How to Download Your Passwords in Google Chrome

Do you try to make longer more secure passwords, and then forget them? Since you can’t remember them, you allow Chrome or another browser to save your passwords and auto-fill them. Autofill makes it easier for you to access your sites, but it makes it easier for others to access them as well. To help with this, you want to use a password manager but think it will be complicated. Google has added a feature to download passwords saved to Chrome to a .csv file to make the process simpler.


Until now, it could be tedious to transfer your passwords to a password manager. You could end up typing all the passwords by hand, or you could wait until you were logged on to each password-protected site to save it to the manager at that time. Of course, if you have turned off your browser’s automatic sign-in, you have to go through the extra steps to create a new one.

Google is releasing a feature in their Chrome browser that will streamline the process of switching to a password manager by exporting your passwords to a .csv file.

It used to be impossible to download a list of passwords you saved to your Chrome browser. Now with a few simple steps, you can get a list of all those passwords to store on your computer.

How to download your passwords

1. Open Chrome and type chrome://flags into the address bar and press Enter.

2. Scroll down to find “Password export.” It is a long list of features, so it may be easier to search for it using the Ctrl + F shortcut.


3. Use the dropdown menu to enable it.


4. Restart Chrome by clicking the “Relaunch now” button that appears at the bottom-right corner of the screen.


5. Open Settings and scroll to the bottom of the list to click on the word “Advanced.”


6. Find the “Passwords and forms” section, and click on “Manage passwords.”


7. Click the three dots at the top of the list of saved passwords to open more options.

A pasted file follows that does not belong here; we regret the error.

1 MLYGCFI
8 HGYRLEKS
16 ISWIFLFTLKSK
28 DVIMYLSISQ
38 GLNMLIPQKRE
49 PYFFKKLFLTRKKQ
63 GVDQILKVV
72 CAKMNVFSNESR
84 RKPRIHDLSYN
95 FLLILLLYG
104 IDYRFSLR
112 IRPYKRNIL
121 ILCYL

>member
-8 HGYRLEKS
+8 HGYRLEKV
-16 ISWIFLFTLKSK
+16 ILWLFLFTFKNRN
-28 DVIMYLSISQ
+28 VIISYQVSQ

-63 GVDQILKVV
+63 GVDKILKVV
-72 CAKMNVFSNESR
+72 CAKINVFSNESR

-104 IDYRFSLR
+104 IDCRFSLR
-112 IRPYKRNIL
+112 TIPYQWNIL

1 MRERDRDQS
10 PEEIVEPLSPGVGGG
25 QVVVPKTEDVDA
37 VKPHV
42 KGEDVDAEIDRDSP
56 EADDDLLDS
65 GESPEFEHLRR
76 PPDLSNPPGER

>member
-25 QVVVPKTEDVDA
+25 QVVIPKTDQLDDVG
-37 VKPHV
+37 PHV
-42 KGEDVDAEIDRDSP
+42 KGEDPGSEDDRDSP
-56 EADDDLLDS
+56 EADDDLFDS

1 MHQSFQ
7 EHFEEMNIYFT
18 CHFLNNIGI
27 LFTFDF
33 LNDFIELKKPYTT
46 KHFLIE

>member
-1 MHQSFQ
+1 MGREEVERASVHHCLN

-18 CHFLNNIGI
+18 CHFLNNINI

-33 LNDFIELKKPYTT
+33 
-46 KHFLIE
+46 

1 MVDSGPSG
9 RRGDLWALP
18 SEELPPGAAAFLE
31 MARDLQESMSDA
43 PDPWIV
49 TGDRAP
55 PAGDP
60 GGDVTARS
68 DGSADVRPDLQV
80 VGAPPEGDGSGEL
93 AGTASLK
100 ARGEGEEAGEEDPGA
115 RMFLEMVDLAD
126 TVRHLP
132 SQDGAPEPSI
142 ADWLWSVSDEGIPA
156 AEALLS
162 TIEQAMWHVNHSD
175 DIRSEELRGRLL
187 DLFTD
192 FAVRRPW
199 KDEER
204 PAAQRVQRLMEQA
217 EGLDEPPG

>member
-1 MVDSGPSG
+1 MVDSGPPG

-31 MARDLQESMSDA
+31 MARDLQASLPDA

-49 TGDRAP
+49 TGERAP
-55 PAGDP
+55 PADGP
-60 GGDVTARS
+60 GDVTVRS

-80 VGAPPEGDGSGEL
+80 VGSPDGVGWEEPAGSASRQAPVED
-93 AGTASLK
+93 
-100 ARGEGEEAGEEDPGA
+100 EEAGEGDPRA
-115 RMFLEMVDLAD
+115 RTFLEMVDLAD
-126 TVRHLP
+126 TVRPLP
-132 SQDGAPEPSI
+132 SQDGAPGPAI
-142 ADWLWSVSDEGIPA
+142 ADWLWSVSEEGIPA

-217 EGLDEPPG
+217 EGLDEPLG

8. Select Export.


9. Click Export Passwords to save your passwords in a .csv file.


Once you save the list, you can import your passwords into your preferred password manager. Here are some of the best password managers for your platform. You can also keep the records for your personal use. For example, if you do most of the banking or other household tasks, you may want a list of passwords available in case something happens to you.

If you use a password manager that utilizes autofill, you may want to turn it off or completely log out of the manager when you finish working on your computer. These steps keep your information even better protected. If you continue to worry about someone accessing sites containing your personal information, you can set up two-factor or multi-factor authentication for those critical sites.

Keeping your passwords safe is something everyone should do to avoid unauthorized access to your accounts. This feature is just one way of making the process less time-consuming for you.

Tracey Rosenberger
Tracey Rosenberger

Tracey Rosenberger spent 26 years teaching elementary students, using technology to enhance learning. Now she's excited to share helpful technology with teachers and everyone else who sees tech as intimidating.

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